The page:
What about making your Linux desktop look like… BeOS?!
Let’s walk through exactly how to do that.
Before we start, we’ll be using XFCE as the base desktop environment. When trying to mimic the look and feel of classic (read: “retro”) computer systems, XFCE is (more often than not) a good place to begin.
If you’re not already using XFCE, now’s a good time to get that installed on whatever Linux distribution you are using.
Set the Window Manager Theme
First thing's first: We need a theme to give us those iconic "Yellow Tab", BeOS style window borders.
And, since we're using XFCE (which uses the XFWM window manager), we have a most excellent option: “BeOS-r5 for XFWM”.
It looks darn near spot-on.
Set the GTK Theme
Next, we need to change our GTK theme. Gotta get those buttons looking BeOS-y!
Luckily the “BeOS-r5-GTK” theme is pretty gosh darned close to actual BeOS.
It’s not 100% perfect. But, it’s not far off. Gets most of the UI controls right. Once you combine this with the window manager theme… you’re almost there.
It's not exactly BeOS... but it's not not BeOS, either. Just needs a little tweaking still.
Change the wallpaper
A good, classic looking wallpaper really sets the tone. And, when recreating the BeOS desktop background, the key is simple: Solid blue.
Specifically: Red 51, Green 102, Blue 152.
That’s “BeOS Blue”. Or you can grab one of the more old-school looking BeOS wallpapers… such as this one right here:
Use BeOS (and BeOS Styled) icons
Perhaps more than most operating systems out there, the icons of BeOS have a distinct look.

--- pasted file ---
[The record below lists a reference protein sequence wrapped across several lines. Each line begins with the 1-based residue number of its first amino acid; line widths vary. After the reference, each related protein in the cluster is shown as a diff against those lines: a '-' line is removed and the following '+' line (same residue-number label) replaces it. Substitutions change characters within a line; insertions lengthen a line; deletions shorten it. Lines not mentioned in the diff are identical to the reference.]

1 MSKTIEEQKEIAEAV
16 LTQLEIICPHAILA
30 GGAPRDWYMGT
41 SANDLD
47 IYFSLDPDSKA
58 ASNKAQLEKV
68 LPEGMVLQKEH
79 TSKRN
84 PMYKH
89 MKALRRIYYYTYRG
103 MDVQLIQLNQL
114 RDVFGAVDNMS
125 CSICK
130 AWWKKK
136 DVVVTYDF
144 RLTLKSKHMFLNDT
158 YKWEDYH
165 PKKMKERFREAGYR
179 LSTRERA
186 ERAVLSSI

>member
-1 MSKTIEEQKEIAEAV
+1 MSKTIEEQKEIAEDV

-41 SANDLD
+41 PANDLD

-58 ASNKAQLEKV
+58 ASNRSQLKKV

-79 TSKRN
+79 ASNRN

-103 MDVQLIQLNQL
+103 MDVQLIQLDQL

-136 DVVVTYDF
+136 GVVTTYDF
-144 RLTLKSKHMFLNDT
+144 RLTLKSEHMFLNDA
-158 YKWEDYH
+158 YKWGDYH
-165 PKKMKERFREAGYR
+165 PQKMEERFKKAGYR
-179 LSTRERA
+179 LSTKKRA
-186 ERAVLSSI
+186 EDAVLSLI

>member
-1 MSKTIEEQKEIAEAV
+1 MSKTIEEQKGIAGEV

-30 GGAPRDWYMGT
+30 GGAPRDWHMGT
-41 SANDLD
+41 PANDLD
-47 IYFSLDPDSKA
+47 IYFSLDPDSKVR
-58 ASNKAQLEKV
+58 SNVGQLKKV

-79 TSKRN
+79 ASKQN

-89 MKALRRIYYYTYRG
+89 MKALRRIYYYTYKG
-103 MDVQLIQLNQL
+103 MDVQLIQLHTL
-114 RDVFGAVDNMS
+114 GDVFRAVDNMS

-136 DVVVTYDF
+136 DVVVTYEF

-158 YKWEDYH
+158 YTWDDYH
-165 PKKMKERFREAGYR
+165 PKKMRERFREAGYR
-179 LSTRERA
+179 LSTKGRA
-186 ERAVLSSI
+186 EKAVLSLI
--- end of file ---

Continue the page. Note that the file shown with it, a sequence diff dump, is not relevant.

Isometric pixel art. Super fun looking.
If you have icons on your “BeOS-looking” system that use a different style… it can be more than a little jarring.
I highly recommend “BeOS-r5-Icons”. That icon pack is absolutely mammoth. And should give you more than enough icons to replace all (or close to all) of the icons on your system.
This is a standard icon theme. Meaning you can place the theme folder in ~/.local/share/icons/ and it should be available on GNOME and XFCE systems.
Don’t forget the cursor!
BeOS had a rather unique cursor style. Lots of hands pointing at things.
Luckily there is a cursor set that you can grab to get really close to the BeOS style.
Seriously. Don't skip the cursor. If your system is all decked out to mimick BeOS... but uses the wrong mouse cursor? It's just not going to feel right at all.
Areas for Improvement
At this point, the overall system has a great, BeOS-y look.
But it’s not perfect.
The biggest remaining issue is the XFCE panel. You can tweak it a bit to make it more BeOS-like (see the GTK screenshot above). But, as of this moment, we don't have a drop-in, pixel-perfect way to make the XFCE panel (or anything else) look exactly BeOS-like.
You may also want to tweak your terminal application to use a white background (like BeOS, itself). See this screenshot to give you an idea for how to theme your terminal to make it “BeOS Authentic”.
Also, a big thank you to Metsatron on GitLab for putting much of this together! Being able to make Linux look like any other operating system is a small part of what makes using Linux just so much fun.
Making Linux look like other systems is a favorite pastime of The Lunduke Journal. Here are some articles that detail how to make Linux look like… a bunch of different OS's: